From a Mogollon metate (Native American grinding stone), circa A.D. 750-1150, to a 1960 Ford Fairlane station wagon, the exhibit includes samples of textiles and historic clothing from the 18th through the 20th centuries, ancient and modern pottery, paintings, photography, and sculpture by historic and contemporary women artists, books, photographs, and other ephemera.

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More than two-thirds of the exhibition is drawn from the Autry's collections, including pieces from the Southwest Museum of the American Indian, a part of the Autry National Center.

One item is particularly telling: a Navajo Banded Blanket "of Slave Blanket" type.

"This is of the type of blankets that were created by Navajo women who were slaves to the Hispanics in northern Mexico," Virginia Scharff said. "Slavery occurred in Northern New Mexico in the 17th and 18th centuries."

The U.S. war with Mexico (1846-48) changed that. However, the war also impacted the issue of women being able to own property. Before the war, women in Northern New Mexico could own property under Hispanic law, Scharff said. After the war, under U.S. laws, women in the territory could not.

The exhibition's overall design, by Los Angeles-based design firm M/M (Christopher Muñiz and Tim McNeil) is intended to be immersive and visually striking for visitors.

Custom lighting, audio elements, video installations and unique materials-such as dried corn husks (tamale wrappers) for wall covering, folded origami, and a canvas panel emulating a blue Denver sky-help enhance the visitor experience.

The exhibition also includes a variety of video presentations featuring more than 40 women of different backgrounds, ages, professions, and ethnicities speaking about what it means for them to live today in the three featured regions.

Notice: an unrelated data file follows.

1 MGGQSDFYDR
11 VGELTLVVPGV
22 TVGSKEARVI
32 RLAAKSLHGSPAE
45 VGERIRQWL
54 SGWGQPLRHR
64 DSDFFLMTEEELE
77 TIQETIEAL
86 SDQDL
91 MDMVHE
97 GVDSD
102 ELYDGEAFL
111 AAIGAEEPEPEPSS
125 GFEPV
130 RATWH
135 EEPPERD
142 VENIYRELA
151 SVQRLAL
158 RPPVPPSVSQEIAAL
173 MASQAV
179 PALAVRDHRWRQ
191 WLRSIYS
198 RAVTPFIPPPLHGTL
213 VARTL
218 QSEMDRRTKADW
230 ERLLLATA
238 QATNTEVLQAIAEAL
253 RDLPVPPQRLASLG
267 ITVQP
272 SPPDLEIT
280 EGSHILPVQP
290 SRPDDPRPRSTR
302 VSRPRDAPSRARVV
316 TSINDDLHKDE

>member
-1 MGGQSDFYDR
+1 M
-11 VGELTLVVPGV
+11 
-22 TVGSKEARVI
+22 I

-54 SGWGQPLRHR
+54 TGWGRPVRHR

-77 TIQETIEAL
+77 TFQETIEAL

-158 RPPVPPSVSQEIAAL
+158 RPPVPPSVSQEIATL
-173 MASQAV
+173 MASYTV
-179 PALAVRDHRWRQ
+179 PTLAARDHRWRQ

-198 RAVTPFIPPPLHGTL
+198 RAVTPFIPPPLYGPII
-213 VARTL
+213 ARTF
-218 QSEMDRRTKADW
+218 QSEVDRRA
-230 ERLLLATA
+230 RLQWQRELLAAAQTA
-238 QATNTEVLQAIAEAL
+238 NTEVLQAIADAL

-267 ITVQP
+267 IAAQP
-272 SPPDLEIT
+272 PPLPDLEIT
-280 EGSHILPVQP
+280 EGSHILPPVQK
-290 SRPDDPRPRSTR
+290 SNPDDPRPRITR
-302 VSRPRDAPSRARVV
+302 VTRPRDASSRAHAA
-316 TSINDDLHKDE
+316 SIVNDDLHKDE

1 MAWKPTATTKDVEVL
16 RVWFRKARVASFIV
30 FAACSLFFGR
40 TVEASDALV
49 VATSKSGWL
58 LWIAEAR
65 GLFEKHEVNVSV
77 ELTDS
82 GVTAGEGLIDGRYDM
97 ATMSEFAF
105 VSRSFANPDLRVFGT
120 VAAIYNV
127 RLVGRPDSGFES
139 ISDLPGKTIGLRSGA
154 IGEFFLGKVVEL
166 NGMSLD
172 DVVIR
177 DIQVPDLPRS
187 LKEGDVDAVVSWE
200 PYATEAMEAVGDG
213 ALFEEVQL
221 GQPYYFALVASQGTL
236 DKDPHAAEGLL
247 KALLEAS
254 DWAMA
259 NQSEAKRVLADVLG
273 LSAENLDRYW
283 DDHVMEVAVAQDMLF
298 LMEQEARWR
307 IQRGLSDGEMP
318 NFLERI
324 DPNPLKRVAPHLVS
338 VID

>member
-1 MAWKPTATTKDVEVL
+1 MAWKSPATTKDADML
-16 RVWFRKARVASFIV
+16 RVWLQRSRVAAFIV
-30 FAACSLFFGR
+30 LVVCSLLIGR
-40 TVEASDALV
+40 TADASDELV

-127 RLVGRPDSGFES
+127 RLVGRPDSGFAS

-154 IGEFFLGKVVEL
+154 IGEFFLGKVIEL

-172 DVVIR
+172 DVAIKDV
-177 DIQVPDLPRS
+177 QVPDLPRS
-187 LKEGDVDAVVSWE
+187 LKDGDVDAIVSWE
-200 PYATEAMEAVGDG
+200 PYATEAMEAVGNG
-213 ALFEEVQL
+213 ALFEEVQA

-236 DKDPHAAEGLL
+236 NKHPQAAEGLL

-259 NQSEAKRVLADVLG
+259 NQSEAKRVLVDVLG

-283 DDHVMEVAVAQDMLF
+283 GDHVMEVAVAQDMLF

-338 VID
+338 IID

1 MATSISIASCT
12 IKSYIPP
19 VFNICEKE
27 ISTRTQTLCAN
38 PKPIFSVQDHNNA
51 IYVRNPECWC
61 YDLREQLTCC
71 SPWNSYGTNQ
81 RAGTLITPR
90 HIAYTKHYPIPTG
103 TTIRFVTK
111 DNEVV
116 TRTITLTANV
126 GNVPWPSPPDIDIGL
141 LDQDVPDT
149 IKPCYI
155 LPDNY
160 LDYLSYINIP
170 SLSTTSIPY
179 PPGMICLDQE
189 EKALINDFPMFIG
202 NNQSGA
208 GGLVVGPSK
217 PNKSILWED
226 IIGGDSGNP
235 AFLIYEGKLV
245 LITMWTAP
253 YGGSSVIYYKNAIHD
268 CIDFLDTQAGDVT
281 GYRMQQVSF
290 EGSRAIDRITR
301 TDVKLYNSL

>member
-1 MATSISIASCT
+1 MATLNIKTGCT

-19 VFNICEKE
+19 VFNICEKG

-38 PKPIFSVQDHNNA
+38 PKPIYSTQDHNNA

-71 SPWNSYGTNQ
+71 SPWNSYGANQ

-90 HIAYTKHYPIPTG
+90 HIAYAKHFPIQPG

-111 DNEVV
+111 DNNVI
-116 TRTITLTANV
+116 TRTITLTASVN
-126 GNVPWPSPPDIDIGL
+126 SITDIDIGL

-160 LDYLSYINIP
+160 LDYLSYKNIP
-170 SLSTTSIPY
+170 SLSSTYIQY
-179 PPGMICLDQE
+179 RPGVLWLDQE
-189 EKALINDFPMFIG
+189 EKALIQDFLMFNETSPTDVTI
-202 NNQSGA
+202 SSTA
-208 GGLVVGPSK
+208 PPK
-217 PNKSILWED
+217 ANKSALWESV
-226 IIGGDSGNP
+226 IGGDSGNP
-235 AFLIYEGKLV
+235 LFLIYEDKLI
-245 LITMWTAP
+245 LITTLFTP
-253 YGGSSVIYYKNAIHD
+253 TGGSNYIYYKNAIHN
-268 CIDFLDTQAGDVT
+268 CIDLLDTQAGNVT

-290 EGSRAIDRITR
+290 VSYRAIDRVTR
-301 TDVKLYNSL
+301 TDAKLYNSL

One additional feature is a series of telephone handsets in each of the three regions where visitors can listen to conversations by women talking about their experiences.

In addition to everything else, each section of the exhibition features the work of renowned female visual artists from the 19th century to the present day, including Pueblo potter Maria Martinez (1881-1980), painter Pablita Velarde (1918-2006); painter Georgia O'Keeffe (1887-1986); photographer Laura Gilpin (1891-1979); painter Henrietta Bromwell (1859-1946); painter Eve Drewelowe (1899-1989); painter Elizabeth Warhanik (1880-1968); and photographer Virna Haffer (1899-1974).

Along with Aki Sogabe, the contemporary artists featured in the exhibition are New Mexican santero maker Gloria Lopez Cordova; Santa Clara Pueblo artists Tammy Garcia and Nora Noranjo Morse; Colorado-based painter Elizabeth Elting; Coastal Salish sculptor Susan Point; and poet and playwright Joy Harjo, who has been commissioned to create a video work especially for Home Lands that is inspired by a historic narrative of slavery and interracial marriage in 19th century New Mexico.

"The Autry is proud to organize and present Home Lands," said John Gray, President and CEO of the Autry National Center. "It is our mission to explore the experience of the diverse people of the American West and this provocative exhibition conveys how women have shaped the Western landscape through choices about how to sustain home, family, and community."

The exhibit runs through Aug. 22, 2010, then tours to three cities in the West.

"Our first travel show will be held at the Missouri History Museum in St. Louis, then goes to Gilcrease Museum in Tulsa, Oklahoma," Brucken said. "The final stop will be at the New Mexico History Museum in Santa Fe."

For more information about the "Home Lands: How Women Made the West" exhibition at the Autry, and museum hours and ticket prices, visit the Web site at
www.autrynationalcenter.org or call 323 667-2000.